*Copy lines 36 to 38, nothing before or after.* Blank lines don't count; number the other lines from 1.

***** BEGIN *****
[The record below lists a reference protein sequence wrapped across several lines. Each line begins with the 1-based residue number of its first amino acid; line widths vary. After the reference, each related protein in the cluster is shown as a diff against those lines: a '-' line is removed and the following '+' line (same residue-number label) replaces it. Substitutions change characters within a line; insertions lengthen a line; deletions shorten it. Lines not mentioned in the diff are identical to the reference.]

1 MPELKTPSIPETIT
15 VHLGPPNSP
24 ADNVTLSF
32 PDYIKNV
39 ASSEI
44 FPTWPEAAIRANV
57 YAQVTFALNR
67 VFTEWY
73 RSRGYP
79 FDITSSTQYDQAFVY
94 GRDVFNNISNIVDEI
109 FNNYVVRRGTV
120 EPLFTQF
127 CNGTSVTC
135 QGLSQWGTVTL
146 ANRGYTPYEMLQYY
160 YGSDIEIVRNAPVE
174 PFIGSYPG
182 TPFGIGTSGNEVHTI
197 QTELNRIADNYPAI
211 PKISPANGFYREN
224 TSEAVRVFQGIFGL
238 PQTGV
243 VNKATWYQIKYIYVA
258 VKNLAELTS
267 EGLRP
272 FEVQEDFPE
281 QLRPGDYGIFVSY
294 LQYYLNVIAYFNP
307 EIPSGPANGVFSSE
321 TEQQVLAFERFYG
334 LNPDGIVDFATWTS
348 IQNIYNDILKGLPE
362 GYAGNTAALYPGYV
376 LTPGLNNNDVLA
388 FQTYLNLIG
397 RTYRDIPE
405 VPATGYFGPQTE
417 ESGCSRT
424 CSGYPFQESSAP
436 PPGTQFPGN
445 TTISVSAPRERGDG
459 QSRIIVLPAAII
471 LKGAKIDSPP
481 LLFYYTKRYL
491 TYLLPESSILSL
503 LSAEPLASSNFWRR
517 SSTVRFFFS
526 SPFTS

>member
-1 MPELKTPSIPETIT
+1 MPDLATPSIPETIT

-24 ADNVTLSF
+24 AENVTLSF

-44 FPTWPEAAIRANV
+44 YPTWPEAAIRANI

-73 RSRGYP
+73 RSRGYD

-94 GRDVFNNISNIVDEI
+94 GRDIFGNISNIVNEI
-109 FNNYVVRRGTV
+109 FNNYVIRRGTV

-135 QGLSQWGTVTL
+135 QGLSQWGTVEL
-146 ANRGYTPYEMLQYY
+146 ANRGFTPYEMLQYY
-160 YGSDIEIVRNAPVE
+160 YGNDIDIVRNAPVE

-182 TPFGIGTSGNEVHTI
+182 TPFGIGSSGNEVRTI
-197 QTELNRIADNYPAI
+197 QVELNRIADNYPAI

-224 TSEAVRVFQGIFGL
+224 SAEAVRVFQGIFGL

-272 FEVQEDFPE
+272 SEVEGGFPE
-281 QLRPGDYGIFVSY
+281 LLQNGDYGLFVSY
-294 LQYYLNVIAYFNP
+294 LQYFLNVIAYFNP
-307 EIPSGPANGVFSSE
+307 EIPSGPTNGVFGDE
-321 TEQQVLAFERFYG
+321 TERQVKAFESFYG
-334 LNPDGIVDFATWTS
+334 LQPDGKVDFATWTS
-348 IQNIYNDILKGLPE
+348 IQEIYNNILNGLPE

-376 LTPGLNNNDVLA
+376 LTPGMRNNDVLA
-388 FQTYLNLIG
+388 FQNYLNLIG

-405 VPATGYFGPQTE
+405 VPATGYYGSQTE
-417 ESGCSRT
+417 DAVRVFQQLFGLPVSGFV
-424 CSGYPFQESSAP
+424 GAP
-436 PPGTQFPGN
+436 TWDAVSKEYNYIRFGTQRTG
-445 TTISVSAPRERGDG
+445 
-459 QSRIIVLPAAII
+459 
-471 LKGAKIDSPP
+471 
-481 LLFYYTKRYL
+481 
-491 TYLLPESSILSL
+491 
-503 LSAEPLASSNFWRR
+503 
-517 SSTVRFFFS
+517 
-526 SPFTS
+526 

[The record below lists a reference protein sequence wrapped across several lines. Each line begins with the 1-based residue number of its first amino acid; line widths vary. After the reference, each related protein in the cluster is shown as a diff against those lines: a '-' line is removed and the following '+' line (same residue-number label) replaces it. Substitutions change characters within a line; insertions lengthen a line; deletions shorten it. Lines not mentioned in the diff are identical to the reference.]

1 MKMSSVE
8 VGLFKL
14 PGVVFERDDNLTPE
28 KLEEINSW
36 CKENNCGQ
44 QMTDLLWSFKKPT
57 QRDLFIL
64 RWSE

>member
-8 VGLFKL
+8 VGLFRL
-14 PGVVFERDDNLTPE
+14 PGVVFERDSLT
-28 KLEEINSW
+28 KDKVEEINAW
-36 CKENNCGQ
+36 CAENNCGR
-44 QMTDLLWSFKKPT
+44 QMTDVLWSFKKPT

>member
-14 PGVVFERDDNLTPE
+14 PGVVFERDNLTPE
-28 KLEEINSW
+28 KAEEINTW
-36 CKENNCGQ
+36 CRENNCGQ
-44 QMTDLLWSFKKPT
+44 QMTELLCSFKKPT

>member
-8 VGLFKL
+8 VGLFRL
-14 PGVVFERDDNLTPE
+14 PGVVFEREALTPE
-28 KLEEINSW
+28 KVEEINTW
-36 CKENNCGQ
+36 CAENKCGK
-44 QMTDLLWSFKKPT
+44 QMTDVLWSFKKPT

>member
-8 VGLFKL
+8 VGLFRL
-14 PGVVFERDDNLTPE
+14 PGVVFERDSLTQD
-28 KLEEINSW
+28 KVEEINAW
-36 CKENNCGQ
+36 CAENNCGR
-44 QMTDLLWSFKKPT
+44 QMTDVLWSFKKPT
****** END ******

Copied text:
376 LTPGLNNNDVLA
388 FQTYLNLIG
397 RTYRDIPE